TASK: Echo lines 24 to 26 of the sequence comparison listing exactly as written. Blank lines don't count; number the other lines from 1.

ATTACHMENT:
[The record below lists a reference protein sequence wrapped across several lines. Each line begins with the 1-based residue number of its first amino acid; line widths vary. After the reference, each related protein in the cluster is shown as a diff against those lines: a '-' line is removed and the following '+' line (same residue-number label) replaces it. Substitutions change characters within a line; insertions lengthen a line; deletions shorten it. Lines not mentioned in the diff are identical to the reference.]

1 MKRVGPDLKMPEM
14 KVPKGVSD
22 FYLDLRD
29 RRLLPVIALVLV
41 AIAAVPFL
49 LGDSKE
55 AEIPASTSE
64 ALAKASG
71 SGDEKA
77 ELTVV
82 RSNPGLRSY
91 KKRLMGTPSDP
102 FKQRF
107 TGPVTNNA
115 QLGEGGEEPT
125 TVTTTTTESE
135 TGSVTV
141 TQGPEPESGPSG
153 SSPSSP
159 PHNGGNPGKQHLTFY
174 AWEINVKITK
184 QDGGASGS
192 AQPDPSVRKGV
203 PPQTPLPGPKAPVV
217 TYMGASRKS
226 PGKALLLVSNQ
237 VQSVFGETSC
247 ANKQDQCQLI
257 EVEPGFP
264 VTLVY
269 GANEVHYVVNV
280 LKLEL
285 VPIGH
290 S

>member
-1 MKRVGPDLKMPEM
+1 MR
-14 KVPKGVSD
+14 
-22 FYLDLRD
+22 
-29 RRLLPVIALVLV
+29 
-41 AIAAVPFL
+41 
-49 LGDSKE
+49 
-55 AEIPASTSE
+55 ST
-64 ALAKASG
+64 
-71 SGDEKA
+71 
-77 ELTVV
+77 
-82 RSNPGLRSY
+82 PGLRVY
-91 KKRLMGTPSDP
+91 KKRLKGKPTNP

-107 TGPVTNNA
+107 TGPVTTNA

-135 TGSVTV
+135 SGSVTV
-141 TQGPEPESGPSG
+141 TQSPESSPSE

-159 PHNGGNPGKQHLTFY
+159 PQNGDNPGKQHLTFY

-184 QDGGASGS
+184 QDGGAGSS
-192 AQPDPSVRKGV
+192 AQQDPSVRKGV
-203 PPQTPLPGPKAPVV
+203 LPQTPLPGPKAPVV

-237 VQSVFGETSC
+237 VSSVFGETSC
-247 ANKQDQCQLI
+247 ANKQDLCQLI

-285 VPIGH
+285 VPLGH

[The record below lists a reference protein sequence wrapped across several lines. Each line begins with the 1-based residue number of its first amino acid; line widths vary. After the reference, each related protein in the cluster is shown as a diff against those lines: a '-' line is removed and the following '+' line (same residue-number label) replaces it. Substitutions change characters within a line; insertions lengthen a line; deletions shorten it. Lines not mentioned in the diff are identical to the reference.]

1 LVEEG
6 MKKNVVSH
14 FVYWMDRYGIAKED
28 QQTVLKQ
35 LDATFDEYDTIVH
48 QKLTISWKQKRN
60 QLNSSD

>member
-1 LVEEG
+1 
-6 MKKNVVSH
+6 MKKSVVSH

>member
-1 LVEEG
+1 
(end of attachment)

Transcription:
192 AQPDPSVRKGV
203 PPQTPLPGPKAPVV
217 TYMGASRKS